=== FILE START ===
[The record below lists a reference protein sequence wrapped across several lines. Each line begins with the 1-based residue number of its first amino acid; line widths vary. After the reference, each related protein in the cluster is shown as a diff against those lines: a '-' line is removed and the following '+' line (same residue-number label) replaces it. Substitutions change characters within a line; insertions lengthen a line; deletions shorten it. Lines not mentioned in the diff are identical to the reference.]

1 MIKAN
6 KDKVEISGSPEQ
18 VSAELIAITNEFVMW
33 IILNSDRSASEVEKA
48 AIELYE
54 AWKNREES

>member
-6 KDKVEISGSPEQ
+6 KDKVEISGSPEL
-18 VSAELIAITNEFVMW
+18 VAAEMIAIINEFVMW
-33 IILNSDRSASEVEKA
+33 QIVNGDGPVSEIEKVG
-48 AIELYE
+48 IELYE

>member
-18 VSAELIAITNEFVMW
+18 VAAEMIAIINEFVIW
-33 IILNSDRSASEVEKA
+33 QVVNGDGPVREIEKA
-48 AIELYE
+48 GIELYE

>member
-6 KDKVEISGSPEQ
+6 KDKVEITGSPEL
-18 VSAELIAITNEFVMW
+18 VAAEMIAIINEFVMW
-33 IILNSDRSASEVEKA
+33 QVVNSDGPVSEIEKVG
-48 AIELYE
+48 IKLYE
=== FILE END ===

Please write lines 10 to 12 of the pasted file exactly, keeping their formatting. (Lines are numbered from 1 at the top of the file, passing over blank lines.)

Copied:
+6 KDKVEISGSPEL
-18 VSAELIAITNEFVMW
+18 VAAEMIAIINEFVMW